“Mr. Ongori, your offer sounds most interesting. How many units did you want us to commit to?”

“At such an attractive price, we’d like you to commit to five thousand.”

“Five thousand! My, that is a large operation, sir. Perhaps we should start smaller, say one thousand. What would your price be then?”

“It would be double my previous offer in that case.” The Salesman was secretly delighted -- his quota was much less than one thousand units and, at the ore-equivalent price he had quoted, the profit margin would be two hundred percent.

“Well, that is definitely possible. I will need to arrange some things, perhaps you could return in a week.”

“Yes, uh, that would be fine.” The Salesman made a mental note: find out how much time a week would be. “Please, one important thing, do not touch the generator. This is most important! I must emphasize that. Stay at least two meters away, or it may activate its self-defense systems.”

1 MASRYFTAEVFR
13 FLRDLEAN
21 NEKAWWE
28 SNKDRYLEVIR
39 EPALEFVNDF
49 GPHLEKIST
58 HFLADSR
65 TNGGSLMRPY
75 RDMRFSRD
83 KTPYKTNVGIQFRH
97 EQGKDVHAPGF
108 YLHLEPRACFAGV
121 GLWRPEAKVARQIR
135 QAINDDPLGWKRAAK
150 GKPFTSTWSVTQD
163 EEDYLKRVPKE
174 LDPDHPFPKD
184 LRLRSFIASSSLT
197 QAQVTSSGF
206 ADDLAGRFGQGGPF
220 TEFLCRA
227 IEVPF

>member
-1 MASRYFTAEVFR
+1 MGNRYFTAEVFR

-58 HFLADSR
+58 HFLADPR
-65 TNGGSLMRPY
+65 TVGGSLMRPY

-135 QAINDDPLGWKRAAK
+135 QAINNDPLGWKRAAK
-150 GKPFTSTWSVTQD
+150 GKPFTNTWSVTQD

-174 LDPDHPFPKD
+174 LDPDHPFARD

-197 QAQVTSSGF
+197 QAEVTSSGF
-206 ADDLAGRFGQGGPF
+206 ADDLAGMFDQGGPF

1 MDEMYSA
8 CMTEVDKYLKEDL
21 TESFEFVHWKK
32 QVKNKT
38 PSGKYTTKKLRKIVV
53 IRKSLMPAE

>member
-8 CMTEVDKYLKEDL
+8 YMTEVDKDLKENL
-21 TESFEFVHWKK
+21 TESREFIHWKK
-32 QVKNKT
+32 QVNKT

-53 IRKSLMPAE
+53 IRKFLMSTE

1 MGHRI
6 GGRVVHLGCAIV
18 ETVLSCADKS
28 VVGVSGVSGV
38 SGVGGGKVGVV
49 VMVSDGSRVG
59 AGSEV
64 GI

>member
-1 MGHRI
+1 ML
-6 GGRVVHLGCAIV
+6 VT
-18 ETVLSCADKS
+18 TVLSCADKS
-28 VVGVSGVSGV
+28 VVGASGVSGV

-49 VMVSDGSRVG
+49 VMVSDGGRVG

“We will put a barbed wire fence around it at once, Mr. Ongori.”

“Excellent idea! I will return home, then, Mr. Mudenda. Thank you so much for taking the time to listen to me. I hope this is the beginning of a most mutually advantageous relationship.“

“Mr. Ongori, sir, I do believe that it is! See you in a week!”

The Salesman departed the mine site, walking as confidently as his body suit allowed, until he had situated himself behind a large stand of trees where he activated his personal altverse tunnel.

Inside the shed, Mr. Mudenda gazed out the window, watching him closely, noting his sudden disappearance. He turned to the men he had been talking to earlier. “It is related to that reactor complex in the United States, I am sure of it. Perhaps that gentleman is one of the aliens. But no matter, it is the opportunity of a lifetime. I would be a fool not to cash in on it!”

Proceed to Chapter 11...

Copyright © 2019 by Bill Kowaleski

Home Page